For many families, real estate is their single most valuable asset. This is particularly true of middle and low income families. While wealthy families have more means to create sophisticated estate plans or family corporations in order to ensure that their assets transfer to their heirs, next-of-kin, and beneficiaries, others usually rely on a simple will to transfer their land. A simple will is an extremely important document and we certainly recommend that everyone have a will, but unless there is careful planning, the heirs and beneficiaries will often find themselves a “co-tenant” with family members and even distant family members.
The problem that arises in the instance of co-tenancy is that any co-tenant or “tenant-in-common” may sell his or her interest without the consent or even knowledge of the other co-tenants. This makes it possible where a co-tenant finds themselves owning their land with a total stranger – like a real estate developer. Perhaps even more importantly is that every co-tenant’s potential creditor could try to get a lien against that land and then foreclose on that lien!!!
The most common issue is land that is slowly divided through the process of inheritance over several generations. This is especially prevalent in North Alabama – historically an agricultural center — where farmers with large amounts of acreage that they want to pass to their kids or grandkids and allow them to farm.
As an illustration: our firm recently represented Jane Doe. Jane’s grandfather and grandmother owned 40 acres with a farmhouse in Madison County that they always told their kids they could have. Jane explained to us that this was “family land” and was always supposed to be in the Doe family. When Jane’s grandparents died, their 4 children inherited the land. Now, the 40 acres is owned by 4 people. When Jane’s parents and her parent’s siblings died, the land was owned by her and her 15 cousins. As a result, Jane found herself to be a 1/16th owner of the “Doe family land.” She was a “co-tenant” or a “tenant in common” with her 15 cousins. In this situation it can be difficult to come to a decision as to what to do with the land: sell it, farm it, develop it, live on it, etc… What if one of Jane Doe’s cousins wants to be bought out but no one can? They could sell their interest to an unrelated real estate investor.
In a situation like Jane Doe’s any of the tenants-in-common or co-tenant may file a civil action in court to ask the court to “partition” the property. The court has two remedies: they can either physically divide the property by survey in proportion to the interests held by the co-tenants OR they can have the property sold and the cash divided in proportion to the interests. While raw, flat, undeveloped land can be more easily surveyed and divided, property with a house or improvements on it, often times cannot. This leaves the only alternative being that the property is ordered sold.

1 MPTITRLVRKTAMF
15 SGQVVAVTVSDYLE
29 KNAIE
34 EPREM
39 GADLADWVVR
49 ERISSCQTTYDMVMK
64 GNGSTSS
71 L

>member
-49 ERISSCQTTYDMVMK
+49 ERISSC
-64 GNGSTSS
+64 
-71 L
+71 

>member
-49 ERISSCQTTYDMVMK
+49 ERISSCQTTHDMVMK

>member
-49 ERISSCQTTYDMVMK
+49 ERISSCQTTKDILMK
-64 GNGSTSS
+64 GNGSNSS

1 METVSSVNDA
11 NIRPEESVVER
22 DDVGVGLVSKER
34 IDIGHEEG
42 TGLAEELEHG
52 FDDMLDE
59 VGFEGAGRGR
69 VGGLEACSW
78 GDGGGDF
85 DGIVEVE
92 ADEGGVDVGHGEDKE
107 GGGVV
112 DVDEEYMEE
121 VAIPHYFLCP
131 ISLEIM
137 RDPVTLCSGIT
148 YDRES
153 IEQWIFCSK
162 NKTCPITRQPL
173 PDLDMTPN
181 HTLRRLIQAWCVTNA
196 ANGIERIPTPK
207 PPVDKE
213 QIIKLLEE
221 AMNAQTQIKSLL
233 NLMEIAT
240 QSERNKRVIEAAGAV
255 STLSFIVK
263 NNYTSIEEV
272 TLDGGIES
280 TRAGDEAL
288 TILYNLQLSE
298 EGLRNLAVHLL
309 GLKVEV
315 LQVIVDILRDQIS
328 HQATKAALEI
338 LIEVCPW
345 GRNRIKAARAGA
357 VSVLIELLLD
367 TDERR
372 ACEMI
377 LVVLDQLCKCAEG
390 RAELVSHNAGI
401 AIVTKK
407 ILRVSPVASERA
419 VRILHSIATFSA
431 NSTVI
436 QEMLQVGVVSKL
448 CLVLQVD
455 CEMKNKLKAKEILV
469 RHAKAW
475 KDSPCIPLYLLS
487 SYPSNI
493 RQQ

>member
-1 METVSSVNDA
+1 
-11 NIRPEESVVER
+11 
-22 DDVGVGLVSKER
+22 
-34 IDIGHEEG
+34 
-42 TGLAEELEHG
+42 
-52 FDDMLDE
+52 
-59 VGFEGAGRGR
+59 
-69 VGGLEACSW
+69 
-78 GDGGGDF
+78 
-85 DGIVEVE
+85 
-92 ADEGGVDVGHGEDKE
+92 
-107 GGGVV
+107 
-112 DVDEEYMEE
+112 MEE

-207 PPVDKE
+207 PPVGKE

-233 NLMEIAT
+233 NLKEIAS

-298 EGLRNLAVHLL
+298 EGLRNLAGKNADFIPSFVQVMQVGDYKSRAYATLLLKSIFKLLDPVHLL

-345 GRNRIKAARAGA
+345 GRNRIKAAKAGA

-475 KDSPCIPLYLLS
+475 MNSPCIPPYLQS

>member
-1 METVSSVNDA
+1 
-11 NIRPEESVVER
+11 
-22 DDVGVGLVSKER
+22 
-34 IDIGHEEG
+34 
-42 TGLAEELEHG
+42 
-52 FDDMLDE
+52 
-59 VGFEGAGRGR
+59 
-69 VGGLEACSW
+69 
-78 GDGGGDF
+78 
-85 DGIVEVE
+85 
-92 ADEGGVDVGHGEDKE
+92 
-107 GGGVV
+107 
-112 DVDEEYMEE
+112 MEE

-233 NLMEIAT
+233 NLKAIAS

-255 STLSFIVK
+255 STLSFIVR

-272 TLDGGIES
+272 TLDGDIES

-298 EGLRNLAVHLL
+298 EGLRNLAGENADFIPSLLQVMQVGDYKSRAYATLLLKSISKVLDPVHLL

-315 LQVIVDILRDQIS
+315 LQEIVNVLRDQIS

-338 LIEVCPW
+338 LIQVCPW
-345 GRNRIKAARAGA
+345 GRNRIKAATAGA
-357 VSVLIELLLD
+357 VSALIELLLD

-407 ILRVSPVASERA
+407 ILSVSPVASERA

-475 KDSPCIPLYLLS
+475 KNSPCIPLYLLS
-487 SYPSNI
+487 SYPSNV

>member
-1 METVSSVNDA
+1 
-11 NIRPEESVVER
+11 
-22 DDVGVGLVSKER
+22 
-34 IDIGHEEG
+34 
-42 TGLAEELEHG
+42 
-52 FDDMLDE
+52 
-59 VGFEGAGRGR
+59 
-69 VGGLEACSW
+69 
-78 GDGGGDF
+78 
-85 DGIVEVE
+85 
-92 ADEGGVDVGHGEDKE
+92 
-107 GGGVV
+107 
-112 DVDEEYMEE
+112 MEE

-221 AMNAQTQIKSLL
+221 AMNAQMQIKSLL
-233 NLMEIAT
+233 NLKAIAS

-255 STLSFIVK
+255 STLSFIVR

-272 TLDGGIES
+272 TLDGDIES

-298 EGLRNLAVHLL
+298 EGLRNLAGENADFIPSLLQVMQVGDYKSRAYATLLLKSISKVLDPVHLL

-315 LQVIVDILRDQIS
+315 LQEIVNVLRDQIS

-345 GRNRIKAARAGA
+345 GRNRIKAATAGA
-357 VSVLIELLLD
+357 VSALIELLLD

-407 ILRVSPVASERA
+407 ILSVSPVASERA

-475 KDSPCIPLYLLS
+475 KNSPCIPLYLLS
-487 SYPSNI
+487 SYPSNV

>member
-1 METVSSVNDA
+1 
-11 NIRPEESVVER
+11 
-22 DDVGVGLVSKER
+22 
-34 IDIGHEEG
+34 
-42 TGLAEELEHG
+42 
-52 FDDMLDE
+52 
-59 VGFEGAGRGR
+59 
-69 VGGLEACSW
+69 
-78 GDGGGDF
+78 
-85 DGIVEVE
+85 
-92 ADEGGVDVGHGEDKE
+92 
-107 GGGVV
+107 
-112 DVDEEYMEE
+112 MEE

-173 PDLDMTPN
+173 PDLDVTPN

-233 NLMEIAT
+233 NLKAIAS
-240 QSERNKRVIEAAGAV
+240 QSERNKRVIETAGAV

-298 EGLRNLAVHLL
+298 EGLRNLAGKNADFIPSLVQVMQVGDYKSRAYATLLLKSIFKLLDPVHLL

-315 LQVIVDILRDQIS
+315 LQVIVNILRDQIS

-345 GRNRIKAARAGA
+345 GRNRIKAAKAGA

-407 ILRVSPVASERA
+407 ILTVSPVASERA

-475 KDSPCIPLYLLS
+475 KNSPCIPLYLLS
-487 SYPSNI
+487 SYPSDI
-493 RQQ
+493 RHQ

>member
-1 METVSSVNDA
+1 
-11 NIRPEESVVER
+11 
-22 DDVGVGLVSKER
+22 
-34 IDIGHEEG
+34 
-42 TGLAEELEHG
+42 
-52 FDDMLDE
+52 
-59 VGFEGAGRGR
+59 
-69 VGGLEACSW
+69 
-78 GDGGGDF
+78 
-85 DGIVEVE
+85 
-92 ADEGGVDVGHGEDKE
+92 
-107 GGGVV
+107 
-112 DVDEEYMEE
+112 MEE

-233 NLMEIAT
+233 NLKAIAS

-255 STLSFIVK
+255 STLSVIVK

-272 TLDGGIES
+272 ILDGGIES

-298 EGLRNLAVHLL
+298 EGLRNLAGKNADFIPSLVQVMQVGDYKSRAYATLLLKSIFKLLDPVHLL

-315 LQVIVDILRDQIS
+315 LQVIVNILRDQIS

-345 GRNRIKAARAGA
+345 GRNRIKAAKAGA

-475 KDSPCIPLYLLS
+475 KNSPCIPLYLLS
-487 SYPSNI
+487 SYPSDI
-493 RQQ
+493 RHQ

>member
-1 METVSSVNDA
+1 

Boiled down, the Partition procedure includes one co-tenant requesting partition and giving all the other co-tenants legal notice of that request. Once the co-tenants receive notice, they can either seek to buy out the properties from the others or object to the mechanism of sale (auction, sold by the Court clerk, or private sale). Another objection includes demanding that the property be physically divided rather than sold. Ultimately, if objections are made, the court must decide the procedure for sale and whether the sales price is fair and reasonable. If the Court finds that it is, the closing will take place, costs and taxes paid, and ultimately the proceeds will be divided
In Jane Doe’s example, we petitioned the Court to Partition or “Sale by Division” the land by sale and divide the proceeds. In that case, the Judge felt that even though the land was flat and mostly undeveloped, the existence of a farmhouse made it too difficult to ensure that every co-tenant received their fair share of the property. The Judge concluded a sale was the fairest and safest way to divide the land. But, often times this can be avoided through estate planning or through a family-owned company or trust. And these mechanisms can sometimes be much less expensive than a lawsuit or partition.
If you are a co-tenant or simply a land owner and you want to ensure that the land you own remains in your family or blood line, we recommend you seek the advice of an experienced estate planning attorney. A little bit of planning now can save headaches, heartaches, bad blood, and a lot of money for your future generations. If you are co-tenant or a tenant-in-common of certain land, you have rights to that land, including the potential to force a sale to receive your fair share. If you have questions about a co-tenancy and partition or sale by division, please contact our Huntsville probate and estate lawyers to discuss your legal options.